Yesterday the DCMS published the long awaited Data Protection Bill 2017. Accompanying the 203 pages of the Bill there are 112 pages of explanatory notes, a 4-page factsheet and a 5-page impact assessment. With detailed cross referencing to the provisions of the General Data Protection Regulation (GDPR), this Bill is a gift to purveyors of highlighters and sticky notes!
The Bill has many aims (see below). It does not though, contrary to popular belief, incorporate the GDPR into UK law. GDPR is a Regulation and so directly applicable when it comes into force on 25th May 2018. It does not need to be “signed into British law” whilst we remain members of the EU. Post Brexit the GDPR will still be the law because of the provisions of the European Union (Withdrawal) Bill (previously the Great Repeal Bill.) Paragraph 6 of the explanatory notes confirms this:
“While the UK remains a member of the EU, all the rights and obligations of EU membership remain in force. When the UK leaves the EU, the GDPR will be incorporated into the UK’s domestic law under the European Union (Withdrawal) Bill, currently before Parliament.”
So why do we need a Data Protection Bill? Section 1 explains:
To fill in some of the gaps in GDPR – what are known as “derogations”; where Members states are allowed to make their own rules. The Bill mirrors the Government’s Statement of Intent which was published a few weeks ago. Amongst many other things, we are now clearer on the minimum age at which a child can consent to certain types of data processing, the definition of a public authority/public body, new offences, rules on automated decision making and exemptions (including for research and freedom of expression in the media.)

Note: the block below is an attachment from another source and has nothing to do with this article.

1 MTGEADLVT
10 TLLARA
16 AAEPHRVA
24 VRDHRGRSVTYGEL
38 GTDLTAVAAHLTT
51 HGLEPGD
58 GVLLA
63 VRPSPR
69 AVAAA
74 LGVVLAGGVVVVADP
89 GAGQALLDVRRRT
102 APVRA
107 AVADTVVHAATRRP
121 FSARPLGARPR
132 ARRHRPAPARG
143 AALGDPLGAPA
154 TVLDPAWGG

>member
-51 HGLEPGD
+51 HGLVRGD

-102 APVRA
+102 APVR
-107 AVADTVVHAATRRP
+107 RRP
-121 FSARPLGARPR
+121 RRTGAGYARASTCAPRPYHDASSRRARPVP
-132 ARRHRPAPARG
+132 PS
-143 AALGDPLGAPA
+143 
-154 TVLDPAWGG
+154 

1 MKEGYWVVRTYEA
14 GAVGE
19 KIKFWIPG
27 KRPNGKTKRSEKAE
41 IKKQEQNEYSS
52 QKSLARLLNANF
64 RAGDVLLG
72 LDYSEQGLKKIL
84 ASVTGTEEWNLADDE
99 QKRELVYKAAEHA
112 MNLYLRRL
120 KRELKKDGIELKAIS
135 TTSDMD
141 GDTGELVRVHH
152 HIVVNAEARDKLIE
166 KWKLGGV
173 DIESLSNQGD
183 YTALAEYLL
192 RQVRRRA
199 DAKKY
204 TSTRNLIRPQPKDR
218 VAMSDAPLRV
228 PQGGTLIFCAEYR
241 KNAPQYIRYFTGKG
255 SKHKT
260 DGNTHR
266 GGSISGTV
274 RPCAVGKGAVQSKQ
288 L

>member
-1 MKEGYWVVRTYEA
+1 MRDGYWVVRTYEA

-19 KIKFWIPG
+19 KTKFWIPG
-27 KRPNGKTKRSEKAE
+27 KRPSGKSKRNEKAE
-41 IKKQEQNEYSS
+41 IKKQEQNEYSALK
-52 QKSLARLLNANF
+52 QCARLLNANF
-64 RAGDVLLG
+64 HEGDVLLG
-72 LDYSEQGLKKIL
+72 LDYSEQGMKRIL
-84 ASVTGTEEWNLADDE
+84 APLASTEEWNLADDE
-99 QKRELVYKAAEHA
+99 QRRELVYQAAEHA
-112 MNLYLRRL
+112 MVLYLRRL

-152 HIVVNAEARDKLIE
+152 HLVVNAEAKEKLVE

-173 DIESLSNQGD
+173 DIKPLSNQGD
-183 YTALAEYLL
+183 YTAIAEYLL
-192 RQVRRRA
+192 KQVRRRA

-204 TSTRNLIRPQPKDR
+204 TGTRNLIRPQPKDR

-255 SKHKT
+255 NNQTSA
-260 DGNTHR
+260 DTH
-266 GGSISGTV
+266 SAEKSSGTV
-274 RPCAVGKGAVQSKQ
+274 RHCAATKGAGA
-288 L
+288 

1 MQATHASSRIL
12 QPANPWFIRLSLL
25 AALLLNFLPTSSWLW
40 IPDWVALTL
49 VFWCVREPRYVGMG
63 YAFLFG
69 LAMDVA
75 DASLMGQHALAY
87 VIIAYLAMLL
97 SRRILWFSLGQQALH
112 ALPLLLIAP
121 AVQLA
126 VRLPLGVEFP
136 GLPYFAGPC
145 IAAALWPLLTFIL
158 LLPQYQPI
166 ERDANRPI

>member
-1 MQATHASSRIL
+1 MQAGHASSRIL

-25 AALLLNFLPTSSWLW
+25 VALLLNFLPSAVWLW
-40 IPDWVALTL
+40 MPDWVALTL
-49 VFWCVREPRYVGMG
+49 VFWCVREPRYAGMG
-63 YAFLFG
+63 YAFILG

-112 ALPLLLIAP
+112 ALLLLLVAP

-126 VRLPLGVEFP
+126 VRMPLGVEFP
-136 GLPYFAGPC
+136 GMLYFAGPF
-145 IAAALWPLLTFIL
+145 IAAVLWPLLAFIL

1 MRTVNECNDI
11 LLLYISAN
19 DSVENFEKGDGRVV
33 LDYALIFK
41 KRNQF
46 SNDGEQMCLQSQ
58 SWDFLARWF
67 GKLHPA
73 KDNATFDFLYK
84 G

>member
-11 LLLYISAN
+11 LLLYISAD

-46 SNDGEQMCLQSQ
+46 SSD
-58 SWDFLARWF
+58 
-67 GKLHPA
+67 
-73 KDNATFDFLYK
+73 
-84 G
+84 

To make provision for a broadly equivalent regime to certain types of processing to which the GDPR does not apply (see Article 2(2)) including the processing of unstructured, manual data held by an FOI public authority.
To implement Directive (EU) 2016/680 (the Law Enforcement Directive) on the protection of natural persons with regard to the processing of personal data by competent authorities for the purposes of the prevention, investigation, detection or prosecution of criminal offences or the execution of criminal penalties, and on the free movement of such data. Unlike the GDPR, the Law Enforcement Directive is not directly applicable EU law; accordingly Part 3 of the Bill, amongst other things, transposes the provisions of the Directive into UK law.
To make provision for the processing of personal data by the Intelligence Services
To make provisions about the role of the Information Commissioner
To make provisions for the enforcement of data protection legislation
The second reading of the Bill will be on 10th October. Its passage through Parliament can be tracked here.
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